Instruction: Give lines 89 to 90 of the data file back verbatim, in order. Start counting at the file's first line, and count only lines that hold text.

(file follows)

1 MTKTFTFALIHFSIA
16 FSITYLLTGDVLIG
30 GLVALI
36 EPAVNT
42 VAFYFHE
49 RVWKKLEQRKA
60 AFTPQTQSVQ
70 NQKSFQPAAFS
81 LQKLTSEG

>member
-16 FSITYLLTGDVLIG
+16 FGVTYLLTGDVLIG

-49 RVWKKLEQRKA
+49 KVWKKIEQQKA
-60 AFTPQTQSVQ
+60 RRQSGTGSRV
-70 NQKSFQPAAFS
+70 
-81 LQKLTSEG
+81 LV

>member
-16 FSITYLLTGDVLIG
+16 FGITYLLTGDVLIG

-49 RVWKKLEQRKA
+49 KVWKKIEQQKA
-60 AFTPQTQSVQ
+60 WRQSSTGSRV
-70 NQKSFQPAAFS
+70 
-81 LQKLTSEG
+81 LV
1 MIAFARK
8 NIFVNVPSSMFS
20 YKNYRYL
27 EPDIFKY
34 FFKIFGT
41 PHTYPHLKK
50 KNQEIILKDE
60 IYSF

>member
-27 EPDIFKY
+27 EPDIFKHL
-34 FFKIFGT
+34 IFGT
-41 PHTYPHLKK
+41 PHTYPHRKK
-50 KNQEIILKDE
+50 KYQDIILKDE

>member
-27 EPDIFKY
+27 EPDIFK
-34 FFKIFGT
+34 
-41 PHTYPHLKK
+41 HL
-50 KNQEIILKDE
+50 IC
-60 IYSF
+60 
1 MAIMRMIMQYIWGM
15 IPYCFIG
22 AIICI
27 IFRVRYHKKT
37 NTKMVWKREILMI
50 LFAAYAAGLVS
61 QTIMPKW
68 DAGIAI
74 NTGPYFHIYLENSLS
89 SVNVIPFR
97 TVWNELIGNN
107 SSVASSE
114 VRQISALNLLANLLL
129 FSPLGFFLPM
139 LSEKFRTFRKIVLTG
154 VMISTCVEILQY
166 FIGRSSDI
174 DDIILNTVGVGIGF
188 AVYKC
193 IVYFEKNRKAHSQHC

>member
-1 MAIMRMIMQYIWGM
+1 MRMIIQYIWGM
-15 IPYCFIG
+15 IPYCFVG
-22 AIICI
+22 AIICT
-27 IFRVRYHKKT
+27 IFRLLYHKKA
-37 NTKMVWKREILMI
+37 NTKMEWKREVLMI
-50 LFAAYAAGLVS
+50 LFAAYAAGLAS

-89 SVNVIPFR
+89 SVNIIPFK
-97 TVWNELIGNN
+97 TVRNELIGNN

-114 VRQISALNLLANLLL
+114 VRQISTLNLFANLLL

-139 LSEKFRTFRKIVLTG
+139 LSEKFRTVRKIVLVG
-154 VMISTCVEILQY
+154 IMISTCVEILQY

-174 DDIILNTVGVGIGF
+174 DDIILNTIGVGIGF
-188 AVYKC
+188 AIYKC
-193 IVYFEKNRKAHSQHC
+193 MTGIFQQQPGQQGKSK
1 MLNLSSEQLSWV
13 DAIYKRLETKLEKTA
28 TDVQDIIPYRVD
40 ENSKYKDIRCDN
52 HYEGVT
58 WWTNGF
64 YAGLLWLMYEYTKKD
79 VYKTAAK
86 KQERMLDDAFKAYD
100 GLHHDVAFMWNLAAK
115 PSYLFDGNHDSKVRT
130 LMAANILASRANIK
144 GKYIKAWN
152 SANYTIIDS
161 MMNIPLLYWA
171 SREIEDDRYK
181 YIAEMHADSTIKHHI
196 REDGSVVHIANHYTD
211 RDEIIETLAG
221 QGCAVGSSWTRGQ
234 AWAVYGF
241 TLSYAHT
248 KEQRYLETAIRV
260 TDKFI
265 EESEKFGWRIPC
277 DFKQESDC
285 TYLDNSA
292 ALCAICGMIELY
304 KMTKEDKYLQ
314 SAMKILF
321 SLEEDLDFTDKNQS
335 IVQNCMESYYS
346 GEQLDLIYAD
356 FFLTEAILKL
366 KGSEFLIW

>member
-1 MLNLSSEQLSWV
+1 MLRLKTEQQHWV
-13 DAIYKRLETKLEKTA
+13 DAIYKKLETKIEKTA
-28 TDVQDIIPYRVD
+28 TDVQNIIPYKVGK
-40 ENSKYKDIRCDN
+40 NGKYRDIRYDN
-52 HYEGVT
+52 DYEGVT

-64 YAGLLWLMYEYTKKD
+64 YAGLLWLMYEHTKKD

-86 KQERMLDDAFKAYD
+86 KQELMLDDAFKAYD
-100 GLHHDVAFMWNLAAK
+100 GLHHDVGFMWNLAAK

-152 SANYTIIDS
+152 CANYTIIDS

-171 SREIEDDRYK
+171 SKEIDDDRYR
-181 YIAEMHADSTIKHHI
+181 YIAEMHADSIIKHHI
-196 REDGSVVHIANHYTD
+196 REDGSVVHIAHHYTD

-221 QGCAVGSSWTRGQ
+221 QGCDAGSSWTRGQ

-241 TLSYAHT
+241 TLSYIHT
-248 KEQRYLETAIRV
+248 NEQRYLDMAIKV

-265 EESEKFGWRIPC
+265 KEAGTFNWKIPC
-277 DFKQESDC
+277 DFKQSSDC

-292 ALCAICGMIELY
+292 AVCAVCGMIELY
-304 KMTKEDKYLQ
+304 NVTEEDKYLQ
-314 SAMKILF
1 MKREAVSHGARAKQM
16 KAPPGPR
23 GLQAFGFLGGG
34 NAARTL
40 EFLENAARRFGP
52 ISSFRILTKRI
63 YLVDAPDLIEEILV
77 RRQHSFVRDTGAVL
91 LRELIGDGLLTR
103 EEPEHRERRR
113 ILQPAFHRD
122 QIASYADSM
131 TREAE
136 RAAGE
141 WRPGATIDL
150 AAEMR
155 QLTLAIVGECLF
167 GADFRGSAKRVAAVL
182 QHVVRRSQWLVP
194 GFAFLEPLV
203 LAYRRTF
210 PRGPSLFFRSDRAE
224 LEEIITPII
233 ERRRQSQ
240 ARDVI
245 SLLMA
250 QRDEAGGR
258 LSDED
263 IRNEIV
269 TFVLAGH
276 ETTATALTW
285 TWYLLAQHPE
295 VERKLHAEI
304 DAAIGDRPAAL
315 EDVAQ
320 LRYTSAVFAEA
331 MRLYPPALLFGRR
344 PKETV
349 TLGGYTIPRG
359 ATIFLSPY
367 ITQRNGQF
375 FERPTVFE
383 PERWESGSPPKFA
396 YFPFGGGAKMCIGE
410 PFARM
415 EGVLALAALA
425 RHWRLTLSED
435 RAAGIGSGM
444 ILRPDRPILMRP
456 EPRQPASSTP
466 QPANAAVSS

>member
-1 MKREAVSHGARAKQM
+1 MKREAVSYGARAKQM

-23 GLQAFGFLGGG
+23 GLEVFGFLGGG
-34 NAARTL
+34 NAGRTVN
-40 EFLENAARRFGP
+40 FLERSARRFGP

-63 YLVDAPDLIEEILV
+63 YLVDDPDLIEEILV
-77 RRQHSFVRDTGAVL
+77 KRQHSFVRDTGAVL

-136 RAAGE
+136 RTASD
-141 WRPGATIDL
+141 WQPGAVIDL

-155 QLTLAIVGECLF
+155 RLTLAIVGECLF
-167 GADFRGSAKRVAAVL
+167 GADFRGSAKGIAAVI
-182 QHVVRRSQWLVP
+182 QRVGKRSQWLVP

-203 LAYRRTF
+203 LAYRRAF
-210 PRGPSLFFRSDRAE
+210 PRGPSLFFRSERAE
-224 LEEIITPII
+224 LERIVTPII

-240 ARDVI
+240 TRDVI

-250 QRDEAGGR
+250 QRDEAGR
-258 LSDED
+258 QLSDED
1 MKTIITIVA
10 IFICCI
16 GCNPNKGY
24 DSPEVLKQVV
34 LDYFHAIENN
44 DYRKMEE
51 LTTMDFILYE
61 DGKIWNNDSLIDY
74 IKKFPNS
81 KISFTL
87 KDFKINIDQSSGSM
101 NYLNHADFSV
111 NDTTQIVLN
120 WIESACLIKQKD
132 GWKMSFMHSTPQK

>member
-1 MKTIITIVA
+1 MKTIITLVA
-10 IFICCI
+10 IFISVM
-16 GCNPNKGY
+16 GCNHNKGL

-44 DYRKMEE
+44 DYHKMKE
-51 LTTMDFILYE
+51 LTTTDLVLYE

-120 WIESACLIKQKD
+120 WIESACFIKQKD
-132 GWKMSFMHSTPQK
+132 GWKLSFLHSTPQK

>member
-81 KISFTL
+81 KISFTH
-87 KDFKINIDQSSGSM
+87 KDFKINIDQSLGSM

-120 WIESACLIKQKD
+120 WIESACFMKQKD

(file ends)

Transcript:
-37 NTKMVWKREILMI
+37 NTKMEWKREVLMI